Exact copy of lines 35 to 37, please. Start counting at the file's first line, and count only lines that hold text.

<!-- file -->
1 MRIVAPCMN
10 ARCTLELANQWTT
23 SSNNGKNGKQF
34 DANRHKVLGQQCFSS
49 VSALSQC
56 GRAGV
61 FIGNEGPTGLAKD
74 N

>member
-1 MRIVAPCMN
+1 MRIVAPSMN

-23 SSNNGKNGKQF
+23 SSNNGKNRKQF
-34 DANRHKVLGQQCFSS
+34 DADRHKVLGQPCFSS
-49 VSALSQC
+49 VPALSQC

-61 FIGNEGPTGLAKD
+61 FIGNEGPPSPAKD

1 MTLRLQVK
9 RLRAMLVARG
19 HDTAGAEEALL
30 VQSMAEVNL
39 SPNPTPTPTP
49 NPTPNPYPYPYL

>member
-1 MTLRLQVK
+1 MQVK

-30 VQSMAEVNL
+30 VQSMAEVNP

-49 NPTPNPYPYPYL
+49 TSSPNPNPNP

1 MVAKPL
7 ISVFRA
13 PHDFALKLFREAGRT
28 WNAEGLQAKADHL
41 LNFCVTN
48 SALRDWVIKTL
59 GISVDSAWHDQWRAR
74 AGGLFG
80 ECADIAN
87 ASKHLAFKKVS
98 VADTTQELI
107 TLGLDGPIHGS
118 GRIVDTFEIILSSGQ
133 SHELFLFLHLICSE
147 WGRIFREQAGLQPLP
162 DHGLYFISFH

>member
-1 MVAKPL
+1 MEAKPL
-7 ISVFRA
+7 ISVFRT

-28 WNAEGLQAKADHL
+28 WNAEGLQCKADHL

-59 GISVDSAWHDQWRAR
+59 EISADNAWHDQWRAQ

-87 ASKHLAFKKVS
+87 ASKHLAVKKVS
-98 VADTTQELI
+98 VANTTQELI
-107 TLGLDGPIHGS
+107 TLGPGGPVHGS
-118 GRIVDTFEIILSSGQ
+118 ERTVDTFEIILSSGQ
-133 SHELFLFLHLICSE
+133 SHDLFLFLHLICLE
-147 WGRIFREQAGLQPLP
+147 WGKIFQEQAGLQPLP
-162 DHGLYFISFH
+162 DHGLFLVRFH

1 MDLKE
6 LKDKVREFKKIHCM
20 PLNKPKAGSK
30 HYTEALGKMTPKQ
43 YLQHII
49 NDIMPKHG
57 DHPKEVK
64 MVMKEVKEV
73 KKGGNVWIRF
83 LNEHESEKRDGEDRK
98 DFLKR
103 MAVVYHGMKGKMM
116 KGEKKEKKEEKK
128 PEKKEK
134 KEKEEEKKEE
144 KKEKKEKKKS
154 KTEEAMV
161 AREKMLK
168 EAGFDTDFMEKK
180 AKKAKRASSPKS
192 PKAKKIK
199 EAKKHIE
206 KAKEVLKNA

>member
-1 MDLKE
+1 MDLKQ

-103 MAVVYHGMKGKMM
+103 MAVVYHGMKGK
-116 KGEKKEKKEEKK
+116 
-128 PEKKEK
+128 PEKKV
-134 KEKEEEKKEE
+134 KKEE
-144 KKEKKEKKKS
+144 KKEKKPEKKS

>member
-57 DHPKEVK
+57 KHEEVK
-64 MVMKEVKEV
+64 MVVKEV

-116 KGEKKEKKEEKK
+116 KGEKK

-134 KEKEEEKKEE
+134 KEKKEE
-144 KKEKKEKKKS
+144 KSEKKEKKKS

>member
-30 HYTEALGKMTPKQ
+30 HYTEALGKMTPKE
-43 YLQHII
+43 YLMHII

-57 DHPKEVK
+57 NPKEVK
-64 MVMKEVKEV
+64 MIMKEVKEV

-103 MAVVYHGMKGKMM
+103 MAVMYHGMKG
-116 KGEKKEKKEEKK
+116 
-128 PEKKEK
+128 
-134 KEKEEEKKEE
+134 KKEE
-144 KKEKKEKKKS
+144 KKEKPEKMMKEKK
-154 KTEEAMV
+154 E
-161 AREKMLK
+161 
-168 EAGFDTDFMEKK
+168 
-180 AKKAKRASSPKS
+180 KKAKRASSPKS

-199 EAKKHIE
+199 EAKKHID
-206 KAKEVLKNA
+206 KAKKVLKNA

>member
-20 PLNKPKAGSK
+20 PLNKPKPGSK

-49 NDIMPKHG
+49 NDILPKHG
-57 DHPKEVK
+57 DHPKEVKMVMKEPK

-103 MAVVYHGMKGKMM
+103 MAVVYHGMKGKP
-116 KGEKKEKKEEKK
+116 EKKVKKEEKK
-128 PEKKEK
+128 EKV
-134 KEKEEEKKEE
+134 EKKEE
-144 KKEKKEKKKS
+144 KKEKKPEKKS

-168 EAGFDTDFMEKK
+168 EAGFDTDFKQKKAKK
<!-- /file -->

13 PHDFALKLFREAGRT
28 WNAEGLQAKADHL
41 LNFCVTN